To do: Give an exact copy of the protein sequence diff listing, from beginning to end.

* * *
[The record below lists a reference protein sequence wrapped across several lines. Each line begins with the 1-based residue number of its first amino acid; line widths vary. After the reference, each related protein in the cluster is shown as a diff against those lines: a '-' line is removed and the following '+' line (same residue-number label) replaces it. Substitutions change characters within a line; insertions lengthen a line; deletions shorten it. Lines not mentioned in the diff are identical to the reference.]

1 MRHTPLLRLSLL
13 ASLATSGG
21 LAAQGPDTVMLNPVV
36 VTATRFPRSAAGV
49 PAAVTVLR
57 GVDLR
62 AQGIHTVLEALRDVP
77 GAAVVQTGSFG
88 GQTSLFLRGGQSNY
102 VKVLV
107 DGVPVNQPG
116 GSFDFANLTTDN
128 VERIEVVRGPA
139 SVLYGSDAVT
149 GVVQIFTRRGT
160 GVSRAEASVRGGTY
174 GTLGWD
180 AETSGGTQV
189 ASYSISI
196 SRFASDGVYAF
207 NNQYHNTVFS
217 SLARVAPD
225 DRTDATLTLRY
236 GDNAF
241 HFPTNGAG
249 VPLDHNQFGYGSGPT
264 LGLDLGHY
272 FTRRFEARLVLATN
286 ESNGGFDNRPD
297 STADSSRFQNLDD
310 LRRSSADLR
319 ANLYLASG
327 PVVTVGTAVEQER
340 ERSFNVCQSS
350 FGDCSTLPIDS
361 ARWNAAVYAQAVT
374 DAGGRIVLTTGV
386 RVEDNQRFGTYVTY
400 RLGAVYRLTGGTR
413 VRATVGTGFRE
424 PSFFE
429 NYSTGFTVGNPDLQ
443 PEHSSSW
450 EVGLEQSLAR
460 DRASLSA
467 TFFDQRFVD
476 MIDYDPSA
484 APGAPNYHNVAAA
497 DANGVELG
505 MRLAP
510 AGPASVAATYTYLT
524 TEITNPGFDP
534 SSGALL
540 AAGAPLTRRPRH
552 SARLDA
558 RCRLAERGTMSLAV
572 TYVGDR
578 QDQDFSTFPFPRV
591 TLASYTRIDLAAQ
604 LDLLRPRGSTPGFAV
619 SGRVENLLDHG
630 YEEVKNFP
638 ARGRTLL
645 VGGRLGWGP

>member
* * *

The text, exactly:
[The record below lists a reference protein sequence wrapped across several lines. Each line begins with the 1-based residue number of its first amino acid; line widths vary. After the reference, each related protein in the cluster is shown as a diff against those lines: a '-' line is removed and the following '+' line (same residue-number label) replaces it. Substitutions change characters within a line; insertions lengthen a line; deletions shorten it. Lines not mentioned in the diff are identical to the reference.]

1 MRHTPLLRLSLL
13 ASLATSGG
21 LAAQGPDTVMLNPVV
36 VTATRFPRSAAGV
49 PAAVTVLR
57 GVDLR
62 AQGIHTVLEALRDVP
77 GAAVVQTGSFG
88 GQTSLFLRGGQSNY
102 VKVLV
107 DGVPVNQPG
116 GSFDFANLTTDN
128 VERIEVVRGPA
139 SVLYGSDAVT
149 GVVQIFTRRGT
160 GVSRAEASVRGGTY
174 GTLGWD
180 AETSGGTQV
189 ASYSISI
196 SRFASDGVYAF
207 NNQYHNTVFS
217 SLARVAPD
225 DRTDATLTLRY
236 GDNAF
241 HFPTNGAG
249 VPLDHNQFGYGSGPT
264 LGLDLGHY
272 FTRRFEARLVLATN
286 ESNGGFDNRPD
297 STADSSRFQNLDD
310 LRRSSADLR
319 ANLYLASG
327 PVVTVGTAVEQER
340 ERSFNVCQSS
350 FGDCSTLPIDS
361 ARWNAAVYAQAVT
374 DAGGRIVLTTGV
386 RVEDNQRFGTYVTY
400 RLGAVYRLTGGTR
413 VRATVGTGFRE
424 PSFFE
429 NYSTGFTVGNPDLQ
443 PEHSSSW
450 EVGLEQSLAR
460 DRASLSA
467 TFFDQRFVD
476 MIDYDPSA
484 APGAPNYHNVAAA
497 DANGVELG
505 MRLAP
510 AGPASVAATYTYLT
524 TEITNPGFDP
534 SSGALL
540 AAGAPLTRRPRH
552 SARLDA
558 RCRLAERGTMSLAV
572 TYVGDR
578 QDQDFSTFPFPRV
591 TLASYTRIDLAAQ
604 LDLLRPRGSTPGFAV
619 SGRVENLLDHG
630 YEEVKNFP
638 ARGRTLL
645 VGGRLGWGP

>member